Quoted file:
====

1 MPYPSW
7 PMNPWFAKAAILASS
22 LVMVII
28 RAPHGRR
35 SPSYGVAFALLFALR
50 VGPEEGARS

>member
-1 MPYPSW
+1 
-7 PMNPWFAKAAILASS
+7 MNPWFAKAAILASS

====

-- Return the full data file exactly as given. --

1 MPYPSW
7 PMNPWFAKAAILASS
22 LVMVII
28 RAPHGRR
35 SPSYGVAFALLFALR
50 VGPEEGARS

>member
-1 MPYPSW
+1 
-7 PMNPWFAKAAILASS
+7 MNPWFAKAAILASS